Local independent oil producers in Nigeria are struggling to stay afloat with the benchmark Brent Crude hovering between $20-$30 a barrel, reports show, amid the growing global supply glut and crashing demand.

Current selling prices are more than two times lower than production cost for local producers who need oil prices at $35 to $40 per barrel to cover their cost of production. As a result, some of the companies are drowning in debt while others have put their production expansion plans on hold. More details here.

Below is the Ventures Africa Weekly Economic Index, for the week ending 24th of April 2020. This economic index gives you a glimpse into other recent activities in Nigeria’s economy as well as changes and prices that could affect the economy:

Nigerian Stock Exchange

Data released by the Nigerian Stock Exchange (NSE) as of April 24, 2020, showed that the NSE All-Share Index and Market Capitalization both depreciated by 1.41 percent to close the week at 22,599.38 and N11.778 trillion respectively. All other indices finished lower with the exception of NSE Insurance, NSE ASeM, NSE Meri Growth
and NSE Industrial Goods. 

The NSE last week released the names of companies that investors can lend and borrow their securities on the Exchange starting from April 17, 2020. Check here for the list.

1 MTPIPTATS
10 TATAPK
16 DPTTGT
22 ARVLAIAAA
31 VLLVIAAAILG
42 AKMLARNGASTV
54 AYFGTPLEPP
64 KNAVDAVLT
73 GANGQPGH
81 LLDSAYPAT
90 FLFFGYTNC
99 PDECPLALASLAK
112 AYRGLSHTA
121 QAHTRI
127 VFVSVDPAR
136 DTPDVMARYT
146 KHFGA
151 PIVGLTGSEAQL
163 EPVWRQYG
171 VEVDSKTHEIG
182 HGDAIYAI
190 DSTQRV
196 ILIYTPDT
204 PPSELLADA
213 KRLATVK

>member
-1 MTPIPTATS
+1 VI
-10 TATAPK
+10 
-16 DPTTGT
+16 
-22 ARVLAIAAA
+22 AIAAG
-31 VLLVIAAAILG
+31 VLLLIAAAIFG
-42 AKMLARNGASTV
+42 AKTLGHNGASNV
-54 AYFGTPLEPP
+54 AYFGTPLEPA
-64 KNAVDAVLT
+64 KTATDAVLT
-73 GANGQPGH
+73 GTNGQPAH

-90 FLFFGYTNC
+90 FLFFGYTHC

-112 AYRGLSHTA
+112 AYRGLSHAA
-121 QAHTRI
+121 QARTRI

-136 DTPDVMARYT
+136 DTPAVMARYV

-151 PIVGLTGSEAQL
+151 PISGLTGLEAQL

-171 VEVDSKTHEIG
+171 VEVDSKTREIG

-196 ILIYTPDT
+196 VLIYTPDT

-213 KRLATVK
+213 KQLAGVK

Top price gainers and decliners in the week under review:

Top five price gainers

Cadbury Nigeria Plc.

Wema Bank Plc.

NEM Insurance Plc.

UPDC Real Estate Investment Trust

University Press Plc.

Top five price decliners

Skyway Aviation Handling Company Plc.


Guinness Nigeria Plc.

Champion Breweries Plc.

Oando Plc.

How did the Naira fare?

Picture credit:  PIUS UTOMI EKPEI/AFP/Getty Images

The Nigerian currency gained against the dollar at the close of last week, trading at 382 Naira per dollar, a rise from the 385 per dollar recorded a week before.

How did the price of oil fare?

Oil markets on Friday 24th of April, 2020 closed with yet another weekly loss. Brent fell to $21.44 from $27.82 a week earlier while the West Texas Intermediate (WTI) saw its prices fall into negative territory last week for the first time in its history, highlighting the current predicament in the oil market.

Production cuts of close to 10 million barrels per day (bpd) by OPEC+ is set to commence this week, as the cartel looks to mitigate the supply glut and falling prices. Oil demand is expected to fall by as much as 26 million bpd next month in the face of continued land and air travel restrictions, according to the International Energy Agency.

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